Acton Institute Powerblog Archives

Post Tagged 'violence'

Education And Mental Health: Will Assessments Stop School Shootings?

that would require homeschooled and public school students to undergo mandatory mental health assessments. The bill aims to “provide behavioral health assessments to children” and states the following: “That section 10-206 of the general statutes be amended to require (1) each pupil enrolled in public school at grades 6, 8, 10 and 12 and each home-schooled child at ages 12, 14 and 17 to have a confidential behavioral health assessment, the results of which shall be disclosed only to the child’s parent or guardian, and (2) each health care provider performing a child’s behavioral health assessment to complete the appropriate form supplied by the State Board of Education verifying that the child has received the assessment.” Continue Reading...

Humor and Prison Rape Culture

Yesterday I noted some items related to the question of punishment and restorative justice in the American criminal justice system. And in the past we’ve looked here at the PowerBlog of the issues surrounding political and social activism on prison rape. Continue Reading...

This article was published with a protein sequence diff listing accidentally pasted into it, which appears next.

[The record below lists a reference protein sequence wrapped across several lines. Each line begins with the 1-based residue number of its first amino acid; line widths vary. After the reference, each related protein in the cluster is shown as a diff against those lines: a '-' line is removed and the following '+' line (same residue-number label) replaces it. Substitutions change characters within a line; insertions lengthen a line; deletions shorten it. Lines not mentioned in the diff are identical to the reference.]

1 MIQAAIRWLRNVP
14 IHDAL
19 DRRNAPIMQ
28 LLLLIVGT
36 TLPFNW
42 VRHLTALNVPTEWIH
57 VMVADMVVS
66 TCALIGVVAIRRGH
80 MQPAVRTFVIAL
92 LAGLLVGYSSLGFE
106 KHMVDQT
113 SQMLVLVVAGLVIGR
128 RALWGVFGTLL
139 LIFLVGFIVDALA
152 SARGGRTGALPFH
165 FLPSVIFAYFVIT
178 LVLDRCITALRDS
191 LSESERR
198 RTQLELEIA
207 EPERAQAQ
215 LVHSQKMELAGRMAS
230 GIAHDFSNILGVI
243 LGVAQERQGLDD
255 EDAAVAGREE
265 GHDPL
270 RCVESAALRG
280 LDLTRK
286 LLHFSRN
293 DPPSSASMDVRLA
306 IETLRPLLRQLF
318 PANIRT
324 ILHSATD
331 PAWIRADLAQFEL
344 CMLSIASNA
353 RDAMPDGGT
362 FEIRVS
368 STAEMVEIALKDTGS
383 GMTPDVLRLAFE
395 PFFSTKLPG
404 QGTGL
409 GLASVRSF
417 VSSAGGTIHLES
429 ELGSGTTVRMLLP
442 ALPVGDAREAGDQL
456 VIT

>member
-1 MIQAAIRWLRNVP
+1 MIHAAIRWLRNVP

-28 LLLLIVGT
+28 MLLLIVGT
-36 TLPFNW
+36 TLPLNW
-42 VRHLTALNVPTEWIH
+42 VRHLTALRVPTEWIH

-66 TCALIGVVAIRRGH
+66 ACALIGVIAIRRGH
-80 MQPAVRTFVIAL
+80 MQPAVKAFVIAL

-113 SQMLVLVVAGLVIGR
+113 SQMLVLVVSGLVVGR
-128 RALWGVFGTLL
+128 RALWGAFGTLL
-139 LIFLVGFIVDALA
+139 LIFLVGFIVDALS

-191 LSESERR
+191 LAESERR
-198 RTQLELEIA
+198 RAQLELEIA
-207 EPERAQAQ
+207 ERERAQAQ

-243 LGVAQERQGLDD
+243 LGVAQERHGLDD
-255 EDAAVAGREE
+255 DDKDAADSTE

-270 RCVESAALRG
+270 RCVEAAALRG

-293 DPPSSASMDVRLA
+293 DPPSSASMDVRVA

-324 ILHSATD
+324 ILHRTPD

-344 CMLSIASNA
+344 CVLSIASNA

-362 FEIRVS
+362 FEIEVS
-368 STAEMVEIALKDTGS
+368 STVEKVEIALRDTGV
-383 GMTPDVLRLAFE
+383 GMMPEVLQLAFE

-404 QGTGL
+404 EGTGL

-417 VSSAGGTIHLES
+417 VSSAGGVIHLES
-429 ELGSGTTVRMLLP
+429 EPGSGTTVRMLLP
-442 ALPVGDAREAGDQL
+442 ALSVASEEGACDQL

Two Words of Praise and One of Caution

I’ve been on record more than once regarding my own doubts and criticisms of the precise political pronouncements made by various church groups, especially offices and branches seemingly representing the institutional church. Continue Reading...

Immigration Rally Gone Awry

The nation’s news outlets picked up the story quickly last week out of downtown Los Angeles, where an immigration rally at MacArthur Park sparked a violent police reaction. The LAPD police chief, William J. Continue Reading...

Virginia Tech Shooting Reveals America’s New ‘At Risk’ Group

Anthony Bradley looks at America’s children of privilege and the influences that have put so many of them into crisis. “There is mounting evidence that we are faced with a new reality in America: educated, middle-class kids represent a new ‘at risk’ group, as both perpetrators and victims of peer-related violence,” Bradley writes. Continue Reading...